The Infrastructure and Projects Authority has undertaken three reviews of the Home Office’s work on asylum accommodation since November 2022. All are red-rated; meaning ‘successful delivery of the programme to time, cost and quality appears to be unachievable’. The Home Office has also recognised the challenges to delivery, rating its own assessments of progress as red, and has repeatedly revised accommodation targets downwards.  

Overly-ambitious accommodation timetables led to increased procurement risks, as the Home Office prioritised awarding contracts quickly, and modifying existing contracts over fully-competitive tenders. The Home Office used emergency planning regulations to enable it to start working on sites quickly and secured some large sites before communicating with the local stakeholders about its plans, to reduce the risk of local opposition affecting negotiations. In January 2024 the Home Office was still working with providers to develop specific measures assessing residents’ safety at large sites. 

The Home Office is resetting its Large Sites Accommodation Programme and developing a longer-term accommodation strategy. It is reducing the number of beds it intends to provide through such sites and proposing to identify smaller sites accommodating between 200-700 people.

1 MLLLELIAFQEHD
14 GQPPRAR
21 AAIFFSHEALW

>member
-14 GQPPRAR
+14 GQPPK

Uncertainties regarding the implementation of the Illegal Migration Act will make it more difficult for the Home Office to assess what asylum accommodation it needs.  

The changes that the Illegal Migration Act will introduce make it more difficult to assess how much and what type of accommodation the Home Office will need, as it does not know how effective the deterrent will be or how it will affect the amount of detained or non-detained accommodation it needs. 

“The Home Office has made progress in reducing the use of hotels for asylum accommodation. Yet the pace at which the Government pursued its plans led to increased risks, and it now expects large sites to cost more than using hotel accommodation. 

“Home Office continued this programme despite repeated external and internal assessments that it could not be delivered as planned. Its plan to reset the large sites programme makes sense, and the Home Office should reflect on lessons learned from establishing its large sites programme at speed and improve coordination with central and local government given wider housing pressures.” 

Gareth Davies, head of the NAO

Read the full report

Investigation into asylum accommodation

Notes for editors